What if, instead, the killer infection was neither the flu nor Spanish in origin?
Newly analyzed documents reveal that the "Spanish Flu" may have been a military vaccine experiment gone awry.
In looking back on the 100th anniversary of the end of World War I, we need to delve deeper to solve this mystery.
The reason modern technology has not been able to pinpoint the killer influenza strain from this pandemic is because influenza was not the killer.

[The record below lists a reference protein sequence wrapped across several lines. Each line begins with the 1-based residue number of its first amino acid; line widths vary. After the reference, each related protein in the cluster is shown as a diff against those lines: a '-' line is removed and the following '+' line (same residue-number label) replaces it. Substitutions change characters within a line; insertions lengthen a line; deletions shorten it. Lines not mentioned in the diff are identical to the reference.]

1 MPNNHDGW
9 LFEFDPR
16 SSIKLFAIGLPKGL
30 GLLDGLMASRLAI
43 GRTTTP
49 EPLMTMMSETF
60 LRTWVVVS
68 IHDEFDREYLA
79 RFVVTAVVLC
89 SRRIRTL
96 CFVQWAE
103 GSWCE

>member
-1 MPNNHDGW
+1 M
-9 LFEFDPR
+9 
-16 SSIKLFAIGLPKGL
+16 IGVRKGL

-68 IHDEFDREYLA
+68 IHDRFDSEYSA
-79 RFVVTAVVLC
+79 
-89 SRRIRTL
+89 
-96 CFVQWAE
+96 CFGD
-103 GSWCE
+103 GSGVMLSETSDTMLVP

More soldiers died during WWI from disease than from bullets.
The pandemic was not flu. An estimated 95% (or higher) of the deaths were caused by bacterial pneumonia, not influenza/a virus.
The pandemic was not Spanish. The first cases of bacterial pneumonia in 1918 trace back to a military base in Fort Riley, Kansas.
From January 21 – June 4, 1918, an experimental bacterial meningitis vaccine cultured in horses by the Rockefeller Institute for Medical Research in New York was injected into soldiers at Fort Riley.